upon Aeschylus’s Agamemnon for audiences unfamiliar with the mythological background
of the work. Furthermore, he tells the class that one reason for choosing the
title “Iph…” was to draw audiences who had not been keen to attend
certain previous performances due to their long titles, no matter how good the
More importantly, Teevan illustrated how “Iph…” stresses the connections
between the themes in the original work by Euripides and the ongoing conflict
in Northern Ireland: the relationship between Northern and Southern Ireland
and the concept of self-sacrifice in Irish nationalist myth. According to Teevan,
“You would sacrifice almost a generation [of lives] to achieve freedom
in Northern Ireland.”
Teevan went on to explain the relationship between Agamemnon’s actions in the
play and those of David Trimble in Ireland; the teeter-tottering by Trimble
between the Ulster unionists and Irish nationalists can be alluded to through
Agamemnon’s constant changes of mind over whether or not he will sacrifice his
daughter Iphigenia for the Greek cause. Teevan’s main reason for changing the
composition of the chorus from married women to teenage girls, so he states,
is to stress the dilemma of Iphigenia having to be killed at so young an age,
as well as alluding to the large number of teenage boys who join the IRA cause
and die for it.
Near the end of the lecture, Professor Hall and Colin Teevan had an entertaining
argument over why Teevan believes that Aeschylus is too longwinded for the modern
theater. Hall stated that Teevan’s problem was that he likes naturalistic theater
too much, which Teevan argued is not at all the case. After the lecture, Teevan
signed books for the various students in the class and had his photograph taken
with various members of the class.
Teevan is currently working on a modern comical opera about the fourth wise
man who misses out on important Biblical events because he is always late, blinds
himself in order to save a child, and ends up working in the Gaza sulfur mines.
* The Bureau of Labor Statistics attributes the lack of new jobs being created
for the current sag in the American economy, according to a survey released
yesterday. According to the New York Times, “in the last three months of
2002, 7.8 million jobs were eliminated, while 7.7 million were created.”
Layoffs were previously thought to be the reason so many Americans are unemployed,
but the study found that hiring is at its lowest level since 1995. On average,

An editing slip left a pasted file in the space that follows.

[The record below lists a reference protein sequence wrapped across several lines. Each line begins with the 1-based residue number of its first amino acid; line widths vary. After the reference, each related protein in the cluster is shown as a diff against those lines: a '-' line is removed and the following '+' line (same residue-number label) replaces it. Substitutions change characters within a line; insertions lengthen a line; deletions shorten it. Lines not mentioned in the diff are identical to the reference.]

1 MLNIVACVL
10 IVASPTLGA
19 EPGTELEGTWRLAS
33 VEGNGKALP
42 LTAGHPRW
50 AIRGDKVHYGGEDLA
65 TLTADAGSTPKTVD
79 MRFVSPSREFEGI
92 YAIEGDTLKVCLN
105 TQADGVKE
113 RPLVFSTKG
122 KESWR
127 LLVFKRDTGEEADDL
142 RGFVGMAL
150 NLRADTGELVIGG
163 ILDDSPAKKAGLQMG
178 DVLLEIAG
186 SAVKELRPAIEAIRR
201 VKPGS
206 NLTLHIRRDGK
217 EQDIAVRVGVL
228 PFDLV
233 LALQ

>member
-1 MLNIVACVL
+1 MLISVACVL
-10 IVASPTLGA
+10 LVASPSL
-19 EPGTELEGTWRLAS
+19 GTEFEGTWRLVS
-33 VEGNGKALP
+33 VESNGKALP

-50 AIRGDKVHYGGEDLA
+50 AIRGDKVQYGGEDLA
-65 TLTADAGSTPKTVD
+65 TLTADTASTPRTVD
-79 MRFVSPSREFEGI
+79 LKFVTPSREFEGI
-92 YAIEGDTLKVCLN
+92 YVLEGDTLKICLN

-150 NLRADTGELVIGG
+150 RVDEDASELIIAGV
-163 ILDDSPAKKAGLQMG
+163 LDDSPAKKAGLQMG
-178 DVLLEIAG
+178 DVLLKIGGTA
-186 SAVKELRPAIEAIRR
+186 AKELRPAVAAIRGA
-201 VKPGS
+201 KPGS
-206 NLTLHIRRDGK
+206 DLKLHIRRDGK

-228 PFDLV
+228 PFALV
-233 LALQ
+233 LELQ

Americans are unemployed for about 19 weeks now, compared to 13 weeks in the
* Chinese President Hu Jintao called for more democracy in the Chinese government
in his speech on Wednesday, China’s National Day holiday. While Hu’s speech
did not contain any specific plans, it is speculated that democracy will be
extended into township and county elections; China already allows democratic
elections on the village level. Many also expect multiple candidates will soon
be able to vie for positions in the Communist Party. The topic is expected to
be discussed in mid-October during China’s plenum, a “national planning
session” for top Chinese leaders.
* A panel appointed by the Bush administration stated that “the United
States must drastically increase and overhaul its public relations efforts to
salvage its plummeting image among Muslims and Arabs abroad.” The panel
is led by Edward P. Djerejian, an Arab specialist. According to the New York
Times, the panel suggested that the United States build more libraries in Muslim
countries, translate more Western books into Arabic, increase scholarships and
visiting fellowships, upgrade the American internet presence, and train more
IC Brown Bag Series — Book Reading by Norma E. Cantu: “Canicula: Snapshots
of a Girlhood en la Frontera”
Intercultural Center, 12:00 p.m.
Lecture by Carmen Lomas Garza: “Chicana Art: The Aesthetics of Politics
and the Politics of Aesthetics”
Scheuer Room, 4:15 p.m.
Upward Bound Counseling Workshop
Hicks 211, 6:00 p.m.
Morgan Stanley Dean Witter Info Session
Bond, 6:30 p.m.
Lecture by Damien Schnyder: “Rap Musicians, Antonio Gramsci and the Organic
Scheuer Room, 7:00 p.m.
College Bowl Meeting
Kohlberg 202, 7:00 p.m.
Kaori Kitao Gallery Opening: “The MAXIMALIST Show”
Kaori Kitao Gallery, 7:00 p.m.
Scott Associates’ Trip to Japan Lecture
LPAC Cinema, 7:30 p.m.
Russian Study Abroad Info Session
Trotter 301, 7:30 p.m.
English Folk Dancing
Upper Tarble, 7:30 p.m.
Shakespeare in the Crum Auditions
LPAC 301, 8:00 p.m.
Film Screening: “September 11th”
Science Center Lecture Hall, 8:00 p.m.
Kohlberg 226, 9:00 p.m.
SASS Open Movie Night: “Undercover Brother”
BCC, 9:00 p.m.
Colton Bangs ’07 scored his first career goal as the Garnet snapped a 17 game
Centennial Conference (CC) losing streak with a 1-0 victory over Washington
on Clothier Field.
The Garnet outshot Washington 15-9. Nate Shupe ’05 made five saves for the
shutout. Swat improves to 3-7-1 overall, 1-2 in the CC.
The Garnet next play at Franklin & Marshall on Saturday at 2:30.
The Garnet rallied from a 10-5 deficit in game five to pull out the match at
Widener. The two squads alternated games as the Garnet won, 30-28, 21-30, 30-23,
Emily Conlon ’06 had 39 assists, four aces and seven kills and Erica George
’07 and Emma Benn ’04 posted doubles with 15 kills and 18 digs and 11 kills
and 24 digs respectively.
The Garnet improve to 8-11 on the season. They next play at Muhlenberg in an
invitational tournament, which includes McDaniel.
No contests are scheduled for today.
No contests are scheduled for tomorrow.
QUOTE OF THE DAY
“Try not to become a man of success but rather to become a man of value.”
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|Managing Editor:||Pei Pei Liu|
|Campus News Editors:||
|Living & Arts Editor:||Evelyn Khoo|
|World News Editor:||Roxanne Yaghoubi|
|Sports Editor:||Saurav Dhital|
|Associate Editor:||Megan Mills|
|Sports Writers:|| Jenna Adelberg